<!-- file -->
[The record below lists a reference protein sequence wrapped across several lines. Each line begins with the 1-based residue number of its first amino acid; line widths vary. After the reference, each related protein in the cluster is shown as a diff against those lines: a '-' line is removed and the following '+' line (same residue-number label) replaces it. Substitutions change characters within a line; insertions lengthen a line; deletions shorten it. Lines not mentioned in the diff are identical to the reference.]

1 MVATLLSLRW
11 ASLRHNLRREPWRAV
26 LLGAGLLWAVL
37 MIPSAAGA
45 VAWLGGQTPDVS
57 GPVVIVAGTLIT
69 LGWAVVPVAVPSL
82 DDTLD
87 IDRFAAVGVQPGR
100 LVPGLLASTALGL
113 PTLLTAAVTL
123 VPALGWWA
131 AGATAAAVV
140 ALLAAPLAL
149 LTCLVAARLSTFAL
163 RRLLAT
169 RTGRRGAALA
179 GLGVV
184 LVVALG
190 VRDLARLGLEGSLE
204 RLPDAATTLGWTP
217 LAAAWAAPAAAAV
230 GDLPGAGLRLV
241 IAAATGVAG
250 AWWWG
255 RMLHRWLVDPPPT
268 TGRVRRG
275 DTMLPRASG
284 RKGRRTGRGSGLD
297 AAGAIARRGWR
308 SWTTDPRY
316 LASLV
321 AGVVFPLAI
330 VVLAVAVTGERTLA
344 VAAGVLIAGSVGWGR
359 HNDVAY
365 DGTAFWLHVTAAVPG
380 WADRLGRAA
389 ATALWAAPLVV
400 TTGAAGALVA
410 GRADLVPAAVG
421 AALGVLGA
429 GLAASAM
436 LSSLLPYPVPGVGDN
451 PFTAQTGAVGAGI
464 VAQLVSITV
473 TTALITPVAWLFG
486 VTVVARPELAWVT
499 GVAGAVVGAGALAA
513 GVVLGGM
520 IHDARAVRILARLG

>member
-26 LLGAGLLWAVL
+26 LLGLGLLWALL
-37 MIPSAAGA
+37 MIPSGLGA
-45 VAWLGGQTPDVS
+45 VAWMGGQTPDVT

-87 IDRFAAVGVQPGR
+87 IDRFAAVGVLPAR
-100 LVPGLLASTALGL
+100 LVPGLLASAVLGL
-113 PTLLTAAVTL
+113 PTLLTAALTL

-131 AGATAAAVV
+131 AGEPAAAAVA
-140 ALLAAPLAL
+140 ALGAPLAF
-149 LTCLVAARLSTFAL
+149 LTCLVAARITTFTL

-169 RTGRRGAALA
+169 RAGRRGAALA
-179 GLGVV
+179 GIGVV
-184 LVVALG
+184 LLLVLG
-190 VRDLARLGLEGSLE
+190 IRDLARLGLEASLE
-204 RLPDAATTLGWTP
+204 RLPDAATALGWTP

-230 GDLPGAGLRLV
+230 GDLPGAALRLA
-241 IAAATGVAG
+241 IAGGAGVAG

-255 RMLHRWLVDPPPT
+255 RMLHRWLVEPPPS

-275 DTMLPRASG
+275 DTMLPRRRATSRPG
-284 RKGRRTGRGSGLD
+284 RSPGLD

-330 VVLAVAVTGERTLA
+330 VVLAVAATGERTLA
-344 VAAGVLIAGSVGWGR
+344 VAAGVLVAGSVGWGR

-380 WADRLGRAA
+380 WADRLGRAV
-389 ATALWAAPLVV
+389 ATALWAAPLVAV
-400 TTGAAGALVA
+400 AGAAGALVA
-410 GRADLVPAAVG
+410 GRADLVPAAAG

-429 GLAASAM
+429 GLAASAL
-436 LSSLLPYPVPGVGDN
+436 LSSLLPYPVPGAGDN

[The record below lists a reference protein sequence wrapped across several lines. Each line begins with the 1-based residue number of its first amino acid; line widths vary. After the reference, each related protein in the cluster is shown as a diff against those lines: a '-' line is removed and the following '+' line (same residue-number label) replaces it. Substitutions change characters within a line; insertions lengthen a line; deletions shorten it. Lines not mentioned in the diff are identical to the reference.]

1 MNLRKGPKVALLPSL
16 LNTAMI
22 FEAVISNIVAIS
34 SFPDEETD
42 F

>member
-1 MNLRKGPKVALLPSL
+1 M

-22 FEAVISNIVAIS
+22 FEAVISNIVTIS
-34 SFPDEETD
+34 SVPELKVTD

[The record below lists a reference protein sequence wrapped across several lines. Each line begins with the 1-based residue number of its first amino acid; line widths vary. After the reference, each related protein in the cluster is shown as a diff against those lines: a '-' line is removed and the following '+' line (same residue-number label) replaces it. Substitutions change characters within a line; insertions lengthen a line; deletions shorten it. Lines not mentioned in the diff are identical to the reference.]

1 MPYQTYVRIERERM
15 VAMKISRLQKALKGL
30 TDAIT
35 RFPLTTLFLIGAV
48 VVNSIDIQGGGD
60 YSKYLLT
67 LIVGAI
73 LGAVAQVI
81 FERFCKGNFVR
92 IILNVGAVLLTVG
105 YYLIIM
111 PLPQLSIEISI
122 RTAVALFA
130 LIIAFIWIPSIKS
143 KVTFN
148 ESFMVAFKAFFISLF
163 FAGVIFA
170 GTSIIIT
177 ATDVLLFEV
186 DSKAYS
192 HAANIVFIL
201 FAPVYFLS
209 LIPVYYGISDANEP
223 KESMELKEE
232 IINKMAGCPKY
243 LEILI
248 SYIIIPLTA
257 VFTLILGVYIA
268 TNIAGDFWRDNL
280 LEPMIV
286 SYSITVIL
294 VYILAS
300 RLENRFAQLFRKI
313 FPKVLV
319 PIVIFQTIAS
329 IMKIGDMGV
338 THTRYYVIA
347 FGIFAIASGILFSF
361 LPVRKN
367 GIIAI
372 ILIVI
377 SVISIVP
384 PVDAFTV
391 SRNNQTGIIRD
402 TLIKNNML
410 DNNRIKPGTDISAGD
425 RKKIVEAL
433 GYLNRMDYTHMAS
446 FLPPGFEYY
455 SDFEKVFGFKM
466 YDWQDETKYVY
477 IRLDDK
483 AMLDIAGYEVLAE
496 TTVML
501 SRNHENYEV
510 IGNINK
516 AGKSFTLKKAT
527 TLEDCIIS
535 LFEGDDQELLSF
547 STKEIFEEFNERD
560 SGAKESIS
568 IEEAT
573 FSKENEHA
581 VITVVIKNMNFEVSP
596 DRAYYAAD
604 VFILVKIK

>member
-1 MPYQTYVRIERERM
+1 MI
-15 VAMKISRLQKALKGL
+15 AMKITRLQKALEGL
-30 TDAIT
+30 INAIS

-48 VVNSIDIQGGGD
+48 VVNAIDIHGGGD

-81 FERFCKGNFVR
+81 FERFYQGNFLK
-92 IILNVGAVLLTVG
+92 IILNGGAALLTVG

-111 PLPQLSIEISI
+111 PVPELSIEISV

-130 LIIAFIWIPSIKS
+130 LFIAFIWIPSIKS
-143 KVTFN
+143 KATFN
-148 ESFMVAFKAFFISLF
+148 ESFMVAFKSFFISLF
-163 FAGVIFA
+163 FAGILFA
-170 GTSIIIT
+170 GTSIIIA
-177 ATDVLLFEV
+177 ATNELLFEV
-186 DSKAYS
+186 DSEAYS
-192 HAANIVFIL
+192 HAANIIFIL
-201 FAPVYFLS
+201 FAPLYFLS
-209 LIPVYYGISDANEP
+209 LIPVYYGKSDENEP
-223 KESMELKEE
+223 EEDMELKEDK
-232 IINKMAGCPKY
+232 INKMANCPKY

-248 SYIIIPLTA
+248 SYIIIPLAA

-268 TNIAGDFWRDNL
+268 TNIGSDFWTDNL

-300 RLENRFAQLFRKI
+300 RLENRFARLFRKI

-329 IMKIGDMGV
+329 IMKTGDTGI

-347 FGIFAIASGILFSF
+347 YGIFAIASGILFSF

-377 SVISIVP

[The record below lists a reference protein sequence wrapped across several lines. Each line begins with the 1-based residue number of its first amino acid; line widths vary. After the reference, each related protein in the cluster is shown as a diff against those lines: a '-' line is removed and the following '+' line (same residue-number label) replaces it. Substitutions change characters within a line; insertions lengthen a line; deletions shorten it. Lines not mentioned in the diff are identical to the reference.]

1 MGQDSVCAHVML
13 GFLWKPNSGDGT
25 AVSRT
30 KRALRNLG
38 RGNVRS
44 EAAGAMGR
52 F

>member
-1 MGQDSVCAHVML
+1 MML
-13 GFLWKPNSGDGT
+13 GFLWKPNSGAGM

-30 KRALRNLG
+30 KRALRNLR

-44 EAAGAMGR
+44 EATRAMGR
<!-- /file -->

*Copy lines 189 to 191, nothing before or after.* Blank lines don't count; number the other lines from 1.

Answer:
-1 MPYQTYVRIERERM
+1 MI
-15 VAMKISRLQKALKGL